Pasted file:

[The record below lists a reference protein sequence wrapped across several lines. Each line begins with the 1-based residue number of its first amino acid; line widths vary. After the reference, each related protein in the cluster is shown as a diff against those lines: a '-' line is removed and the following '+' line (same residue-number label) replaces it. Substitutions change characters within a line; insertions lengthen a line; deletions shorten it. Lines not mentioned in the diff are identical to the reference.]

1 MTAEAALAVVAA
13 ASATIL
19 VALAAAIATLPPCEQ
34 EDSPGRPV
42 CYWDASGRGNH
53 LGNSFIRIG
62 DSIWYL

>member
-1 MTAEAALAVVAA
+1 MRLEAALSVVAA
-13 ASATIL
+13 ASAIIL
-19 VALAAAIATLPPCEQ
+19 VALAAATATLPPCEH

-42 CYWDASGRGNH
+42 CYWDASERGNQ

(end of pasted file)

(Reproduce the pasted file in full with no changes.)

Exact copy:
[The record below lists a reference protein sequence wrapped across several lines. Each line begins with the 1-based residue number of its first amino acid; line widths vary. After the reference, each related protein in the cluster is shown as a diff against those lines: a '-' line is removed and the following '+' line (same residue-number label) replaces it. Substitutions change characters within a line; insertions lengthen a line; deletions shorten it. Lines not mentioned in the diff are identical to the reference.]

1 MTAEAALAVVAA
13 ASATIL
19 VALAAAIATLPPCEQ
34 EDSPGRPV
42 CYWDASGRGNH
53 LGNSFIRIG
62 DSIWYL

>member
-1 MTAEAALAVVAA
+1 MRLEAALSVVAA
-13 ASATIL
+13 ASAIIL
-19 VALAAAIATLPPCEQ
+19 VALAAATATLPPCEH

-42 CYWDASGRGNH
+42 CYWDASERGNQ